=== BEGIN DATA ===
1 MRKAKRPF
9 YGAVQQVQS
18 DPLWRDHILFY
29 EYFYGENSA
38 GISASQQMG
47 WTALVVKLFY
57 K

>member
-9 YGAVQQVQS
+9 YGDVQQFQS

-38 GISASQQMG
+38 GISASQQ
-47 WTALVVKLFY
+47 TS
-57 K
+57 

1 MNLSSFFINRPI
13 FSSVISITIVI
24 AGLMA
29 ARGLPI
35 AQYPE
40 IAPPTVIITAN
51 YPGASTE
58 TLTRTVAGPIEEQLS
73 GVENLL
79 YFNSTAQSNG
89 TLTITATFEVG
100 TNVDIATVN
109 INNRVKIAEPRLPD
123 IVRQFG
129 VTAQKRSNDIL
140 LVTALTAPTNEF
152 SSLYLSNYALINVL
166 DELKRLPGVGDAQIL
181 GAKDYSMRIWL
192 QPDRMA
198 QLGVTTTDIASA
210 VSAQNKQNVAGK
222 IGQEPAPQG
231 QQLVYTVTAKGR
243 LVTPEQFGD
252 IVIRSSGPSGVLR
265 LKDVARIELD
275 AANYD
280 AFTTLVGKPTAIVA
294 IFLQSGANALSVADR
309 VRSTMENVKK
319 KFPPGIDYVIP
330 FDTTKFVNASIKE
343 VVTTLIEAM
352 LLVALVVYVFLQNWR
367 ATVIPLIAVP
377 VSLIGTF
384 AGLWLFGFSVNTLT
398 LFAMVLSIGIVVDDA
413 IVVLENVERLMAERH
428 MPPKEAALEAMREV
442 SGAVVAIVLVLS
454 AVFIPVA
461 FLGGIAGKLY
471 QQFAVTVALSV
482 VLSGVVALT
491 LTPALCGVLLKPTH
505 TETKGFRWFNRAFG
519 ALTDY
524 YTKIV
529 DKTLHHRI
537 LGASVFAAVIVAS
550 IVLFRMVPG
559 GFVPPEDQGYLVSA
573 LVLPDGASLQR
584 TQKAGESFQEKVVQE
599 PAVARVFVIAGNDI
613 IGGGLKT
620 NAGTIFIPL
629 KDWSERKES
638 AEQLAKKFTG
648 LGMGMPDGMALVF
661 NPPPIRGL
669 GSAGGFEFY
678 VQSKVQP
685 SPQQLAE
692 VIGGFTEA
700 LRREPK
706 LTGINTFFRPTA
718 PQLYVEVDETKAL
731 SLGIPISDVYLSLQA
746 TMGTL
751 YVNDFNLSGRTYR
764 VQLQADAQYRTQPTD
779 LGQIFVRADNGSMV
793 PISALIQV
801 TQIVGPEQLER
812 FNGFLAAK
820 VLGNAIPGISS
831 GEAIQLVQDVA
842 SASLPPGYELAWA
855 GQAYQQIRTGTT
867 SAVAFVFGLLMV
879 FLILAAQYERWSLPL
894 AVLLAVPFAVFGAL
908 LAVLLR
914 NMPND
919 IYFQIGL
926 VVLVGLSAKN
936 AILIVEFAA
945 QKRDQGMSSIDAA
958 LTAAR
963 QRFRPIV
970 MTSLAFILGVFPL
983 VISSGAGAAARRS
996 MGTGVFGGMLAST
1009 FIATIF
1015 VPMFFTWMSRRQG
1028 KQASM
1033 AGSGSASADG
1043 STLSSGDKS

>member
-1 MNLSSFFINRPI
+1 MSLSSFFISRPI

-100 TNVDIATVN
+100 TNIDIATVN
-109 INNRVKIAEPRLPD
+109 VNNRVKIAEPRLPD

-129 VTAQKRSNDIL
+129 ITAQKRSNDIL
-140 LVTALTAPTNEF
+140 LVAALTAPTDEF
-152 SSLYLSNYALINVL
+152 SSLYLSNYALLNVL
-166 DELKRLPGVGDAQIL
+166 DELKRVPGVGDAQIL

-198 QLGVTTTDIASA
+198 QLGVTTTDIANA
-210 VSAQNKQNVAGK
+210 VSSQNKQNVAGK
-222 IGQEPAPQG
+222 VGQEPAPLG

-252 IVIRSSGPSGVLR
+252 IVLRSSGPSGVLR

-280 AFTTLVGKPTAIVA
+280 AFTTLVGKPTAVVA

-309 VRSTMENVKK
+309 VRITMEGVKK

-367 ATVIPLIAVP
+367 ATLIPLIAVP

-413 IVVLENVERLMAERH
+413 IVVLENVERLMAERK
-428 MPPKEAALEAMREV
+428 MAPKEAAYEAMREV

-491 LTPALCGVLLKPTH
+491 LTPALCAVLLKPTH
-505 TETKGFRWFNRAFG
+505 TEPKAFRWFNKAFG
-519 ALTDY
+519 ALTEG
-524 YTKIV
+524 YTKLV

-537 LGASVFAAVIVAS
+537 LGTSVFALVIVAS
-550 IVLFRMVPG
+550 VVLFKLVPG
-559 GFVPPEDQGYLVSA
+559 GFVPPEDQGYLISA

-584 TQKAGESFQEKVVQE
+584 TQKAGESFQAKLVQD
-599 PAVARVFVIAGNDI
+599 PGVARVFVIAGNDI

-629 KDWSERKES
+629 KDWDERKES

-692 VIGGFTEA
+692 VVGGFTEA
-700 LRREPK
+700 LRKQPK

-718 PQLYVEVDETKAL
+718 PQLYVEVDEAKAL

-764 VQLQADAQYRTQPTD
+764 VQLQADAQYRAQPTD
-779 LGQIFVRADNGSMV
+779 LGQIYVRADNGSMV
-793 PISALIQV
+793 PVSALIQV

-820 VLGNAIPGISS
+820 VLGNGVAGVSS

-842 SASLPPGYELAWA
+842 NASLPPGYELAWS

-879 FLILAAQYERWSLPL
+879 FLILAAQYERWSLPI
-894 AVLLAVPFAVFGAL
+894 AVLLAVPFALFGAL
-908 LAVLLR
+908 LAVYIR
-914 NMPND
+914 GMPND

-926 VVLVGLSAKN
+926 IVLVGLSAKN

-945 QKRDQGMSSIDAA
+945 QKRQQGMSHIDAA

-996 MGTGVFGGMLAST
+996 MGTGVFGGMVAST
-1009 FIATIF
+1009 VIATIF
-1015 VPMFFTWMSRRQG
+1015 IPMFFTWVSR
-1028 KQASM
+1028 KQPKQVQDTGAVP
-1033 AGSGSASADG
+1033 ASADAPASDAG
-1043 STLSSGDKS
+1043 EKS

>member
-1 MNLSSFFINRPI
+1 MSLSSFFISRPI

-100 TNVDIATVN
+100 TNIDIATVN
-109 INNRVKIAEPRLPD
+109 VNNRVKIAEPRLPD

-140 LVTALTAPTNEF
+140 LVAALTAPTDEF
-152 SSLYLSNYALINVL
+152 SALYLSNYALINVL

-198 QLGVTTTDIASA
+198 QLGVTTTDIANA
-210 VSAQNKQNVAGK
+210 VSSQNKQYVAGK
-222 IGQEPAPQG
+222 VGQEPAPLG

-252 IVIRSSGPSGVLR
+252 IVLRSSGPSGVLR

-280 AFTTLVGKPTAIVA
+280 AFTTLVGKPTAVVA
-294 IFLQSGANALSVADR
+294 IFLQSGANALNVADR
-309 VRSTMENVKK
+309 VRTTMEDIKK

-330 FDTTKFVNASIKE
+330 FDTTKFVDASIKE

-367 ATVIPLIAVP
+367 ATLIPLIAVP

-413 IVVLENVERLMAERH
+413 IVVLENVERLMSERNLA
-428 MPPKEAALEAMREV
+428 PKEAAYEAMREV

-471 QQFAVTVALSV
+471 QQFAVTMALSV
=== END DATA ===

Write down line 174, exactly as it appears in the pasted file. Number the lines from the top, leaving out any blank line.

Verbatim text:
+700 LRKQPK